Acupuncture is a popular complementary and alternative medicine (CAM) practice. A chief component of traditional Chinese medicine (TCM), it involves the insertion of needles into the skin at specific points on the body. Practitioners use acupuncture for pain treatment.
TCM defines acupuncture as a technique that balances the flow of universal life energy, known as chi or qi. By inserting needles into specific energy pathways or meridians, practitioners believe they can re-balance energy to improve well-being.
Western practitioners view acupuncture in a different light. They use the technique to stimulate nerves and muscles. They believe this stimulation improves blood flow and activates natural painkillers in the body.
Acupuncture in Antiquity
The origin of acupuncture in Chinese history is unclear. One explanation credits arrow punctures with healing soldier wounds. Another says the practice dates back to the Stone Age and the use of sharpened stones. A 1960s discovery of an ancient “bian” stone pushes acupuncture to the Neolithic Period.
Ancient writing systems and cave drawings suggest that acupuncture was practiced during the Shang Dynasty, also called the Yin Dynasty, between 1600 BC and 1000 BC. Apparently, it was not until the second century BC, during the Han Dynasty, that metal acupuncture needles replaced those made from stone and bone.
After examining a 5,000-year-old mummified body that was discovered in the Alps, European scientists discovered several groups of tattoos located on areas recognized as acupuncture points. This has led them to believe that acupuncture was practiced in Europe and Asia during the Bronze Age.
Acupuncture’s Middle History
The practice of acupuncture spread from China into other parts of eastern Asia including Japan, Korea, and Vietnam. Between the Han Dynasty and the Song Dynasty, TCM practitioners wrote nearly 90 treatises on acupuncture. An emperor commissioned the production of a bronze statue to illustrate the energy meridians and acupuncture points.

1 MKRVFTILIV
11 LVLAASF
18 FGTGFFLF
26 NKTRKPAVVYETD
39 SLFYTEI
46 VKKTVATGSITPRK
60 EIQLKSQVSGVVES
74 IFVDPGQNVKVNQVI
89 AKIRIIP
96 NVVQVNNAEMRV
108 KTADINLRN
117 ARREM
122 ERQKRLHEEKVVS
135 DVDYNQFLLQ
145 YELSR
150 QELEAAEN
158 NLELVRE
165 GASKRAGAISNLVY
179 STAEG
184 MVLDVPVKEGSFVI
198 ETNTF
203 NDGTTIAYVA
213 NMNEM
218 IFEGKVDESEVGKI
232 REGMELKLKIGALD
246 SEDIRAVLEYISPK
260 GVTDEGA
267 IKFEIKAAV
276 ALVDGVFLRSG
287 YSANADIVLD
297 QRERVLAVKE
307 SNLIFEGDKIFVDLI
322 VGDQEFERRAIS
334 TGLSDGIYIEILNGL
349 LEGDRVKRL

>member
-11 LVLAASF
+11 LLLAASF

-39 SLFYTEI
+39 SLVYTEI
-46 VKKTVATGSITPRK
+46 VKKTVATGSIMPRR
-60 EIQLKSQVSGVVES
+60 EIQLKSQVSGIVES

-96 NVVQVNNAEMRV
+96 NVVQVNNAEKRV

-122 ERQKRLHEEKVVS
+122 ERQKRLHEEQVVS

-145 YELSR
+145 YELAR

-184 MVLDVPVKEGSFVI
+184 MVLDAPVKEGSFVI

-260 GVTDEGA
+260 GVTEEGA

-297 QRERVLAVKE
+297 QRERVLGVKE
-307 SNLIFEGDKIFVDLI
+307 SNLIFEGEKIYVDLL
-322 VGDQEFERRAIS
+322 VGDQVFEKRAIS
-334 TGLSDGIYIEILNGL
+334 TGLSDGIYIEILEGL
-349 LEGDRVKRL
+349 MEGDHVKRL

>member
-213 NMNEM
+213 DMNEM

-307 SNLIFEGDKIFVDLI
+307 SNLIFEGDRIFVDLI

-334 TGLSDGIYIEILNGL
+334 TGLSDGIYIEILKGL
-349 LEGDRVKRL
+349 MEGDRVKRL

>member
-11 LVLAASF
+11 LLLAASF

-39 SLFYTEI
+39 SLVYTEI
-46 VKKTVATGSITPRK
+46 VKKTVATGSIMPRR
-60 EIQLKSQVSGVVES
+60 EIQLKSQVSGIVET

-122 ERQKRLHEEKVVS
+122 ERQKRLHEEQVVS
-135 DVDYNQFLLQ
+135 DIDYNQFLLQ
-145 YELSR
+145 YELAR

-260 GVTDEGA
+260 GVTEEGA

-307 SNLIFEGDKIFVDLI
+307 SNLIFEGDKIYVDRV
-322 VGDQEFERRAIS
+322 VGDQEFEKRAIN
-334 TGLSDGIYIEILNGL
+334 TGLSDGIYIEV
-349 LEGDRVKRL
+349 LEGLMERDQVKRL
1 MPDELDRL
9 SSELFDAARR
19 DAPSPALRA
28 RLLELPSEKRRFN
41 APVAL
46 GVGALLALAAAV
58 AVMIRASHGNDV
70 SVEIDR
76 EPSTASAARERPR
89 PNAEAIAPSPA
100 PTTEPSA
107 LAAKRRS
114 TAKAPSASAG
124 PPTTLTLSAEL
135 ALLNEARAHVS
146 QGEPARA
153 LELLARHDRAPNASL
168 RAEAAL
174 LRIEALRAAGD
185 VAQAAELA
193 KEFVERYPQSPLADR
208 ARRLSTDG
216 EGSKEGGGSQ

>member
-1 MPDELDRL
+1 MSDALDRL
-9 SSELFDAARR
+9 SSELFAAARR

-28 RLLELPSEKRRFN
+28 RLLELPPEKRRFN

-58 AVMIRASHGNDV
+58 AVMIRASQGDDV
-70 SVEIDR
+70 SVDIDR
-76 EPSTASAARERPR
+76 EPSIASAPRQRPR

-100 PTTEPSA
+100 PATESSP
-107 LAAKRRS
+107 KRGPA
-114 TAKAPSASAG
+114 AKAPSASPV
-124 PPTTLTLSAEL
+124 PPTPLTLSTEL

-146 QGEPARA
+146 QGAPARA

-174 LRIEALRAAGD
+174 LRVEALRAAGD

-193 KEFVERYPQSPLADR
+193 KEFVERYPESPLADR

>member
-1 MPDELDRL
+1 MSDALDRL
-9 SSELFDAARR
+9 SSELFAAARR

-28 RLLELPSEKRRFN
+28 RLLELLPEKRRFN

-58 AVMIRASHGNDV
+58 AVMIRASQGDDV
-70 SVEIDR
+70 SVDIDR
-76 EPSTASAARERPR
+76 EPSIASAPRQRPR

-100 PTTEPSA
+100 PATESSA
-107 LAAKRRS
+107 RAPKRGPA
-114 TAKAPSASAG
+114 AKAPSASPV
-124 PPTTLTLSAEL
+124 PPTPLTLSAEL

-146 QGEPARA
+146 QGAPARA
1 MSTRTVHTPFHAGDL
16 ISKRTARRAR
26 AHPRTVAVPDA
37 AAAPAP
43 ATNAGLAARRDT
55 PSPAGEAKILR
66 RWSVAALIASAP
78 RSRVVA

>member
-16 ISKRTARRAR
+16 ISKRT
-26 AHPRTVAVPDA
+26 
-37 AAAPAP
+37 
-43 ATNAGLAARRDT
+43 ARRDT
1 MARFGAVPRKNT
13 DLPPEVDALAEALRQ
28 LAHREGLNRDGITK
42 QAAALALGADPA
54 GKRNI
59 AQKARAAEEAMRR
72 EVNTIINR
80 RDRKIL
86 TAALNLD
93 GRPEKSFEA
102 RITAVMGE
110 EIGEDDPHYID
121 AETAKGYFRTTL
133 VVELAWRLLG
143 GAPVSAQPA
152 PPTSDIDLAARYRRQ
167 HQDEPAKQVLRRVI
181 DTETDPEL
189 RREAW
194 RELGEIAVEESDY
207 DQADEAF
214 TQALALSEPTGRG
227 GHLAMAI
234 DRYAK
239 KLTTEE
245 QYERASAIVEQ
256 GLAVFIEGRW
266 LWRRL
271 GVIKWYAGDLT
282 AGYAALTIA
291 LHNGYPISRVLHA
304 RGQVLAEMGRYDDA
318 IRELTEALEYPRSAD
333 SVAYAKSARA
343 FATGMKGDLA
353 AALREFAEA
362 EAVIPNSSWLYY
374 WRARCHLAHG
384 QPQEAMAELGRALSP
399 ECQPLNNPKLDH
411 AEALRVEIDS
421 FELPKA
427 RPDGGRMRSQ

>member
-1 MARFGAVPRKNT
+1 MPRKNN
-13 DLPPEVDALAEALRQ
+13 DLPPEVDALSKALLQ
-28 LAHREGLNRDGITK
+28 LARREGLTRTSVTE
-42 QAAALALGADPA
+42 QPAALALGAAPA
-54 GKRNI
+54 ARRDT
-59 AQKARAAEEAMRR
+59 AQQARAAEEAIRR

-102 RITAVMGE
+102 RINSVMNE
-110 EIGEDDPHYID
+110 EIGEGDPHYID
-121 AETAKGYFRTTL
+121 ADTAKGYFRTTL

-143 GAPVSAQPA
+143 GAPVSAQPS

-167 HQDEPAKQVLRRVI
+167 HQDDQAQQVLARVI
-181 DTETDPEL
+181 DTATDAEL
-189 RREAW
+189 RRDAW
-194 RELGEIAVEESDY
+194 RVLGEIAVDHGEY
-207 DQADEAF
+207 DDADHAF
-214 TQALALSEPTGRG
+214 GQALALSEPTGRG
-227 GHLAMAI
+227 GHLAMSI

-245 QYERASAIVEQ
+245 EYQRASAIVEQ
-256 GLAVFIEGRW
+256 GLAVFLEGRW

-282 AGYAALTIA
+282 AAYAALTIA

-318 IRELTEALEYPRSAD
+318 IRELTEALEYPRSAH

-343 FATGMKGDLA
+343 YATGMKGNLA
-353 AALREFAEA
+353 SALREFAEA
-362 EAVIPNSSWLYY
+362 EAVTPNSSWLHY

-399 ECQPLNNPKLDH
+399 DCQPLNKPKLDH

Eventually, acupuncture was seen as a technical practice rather than an academic profession. Medications replaced acupuncture for pain treatment, and it became associated with less-esteemed practices like midwifery and shamanism.
It is thought that sixteenth-century Portuguese missionaries brought acupuncture to the Western world. Later, a Danish surgeon described the practice during his travels to Indonesia and Japan. In the late 1600s, a Dutch physician wrote the first European discourse on acupuncture, describing its effect on arthritis.
The growing popularity of medications contributed to the decline of acupuncture as a lost art. In China, the practice became associated with illiterate practitioners and the lower classes. A nineteenth-century Chinese emperor banned the teaching and practice of acupuncture within the Imperial medical academy. European views were a mix of praise and skepticism.
Modern Day Acupuncture
Acupuncture made headlines in the United States during the early 1970s when an American journalist described acupuncture in a New York newspaper article. Traveling with President Nixon during his historic visit to China, James Reston required an emergency appendectomy. He received acupuncture for post-operative treatment and wrote about it on his return home.
Shortly afterward, America’s first national acupuncture association introduced the practice to the West through research and seminars. In 1972, Dr. Yao Wu Lee opened the first acupuncture clinic in the United States. The following year, the Internal Revenue Service (IRS) recognized acupuncture procedures as a medical expense.
Modern practitioners perform acupuncture for a variety of health ills. The practice is said to relieve symptoms for numerous conditions including headache, fibromyalgia, backache, labor pain, menstrual cramps, arthritis, dental pain, and chemotherapy side effects. Some medical professionals believe it can be an effective complementary treatment to conventional medicine. Researchers continue to study acupuncture’s pain-relieving effects.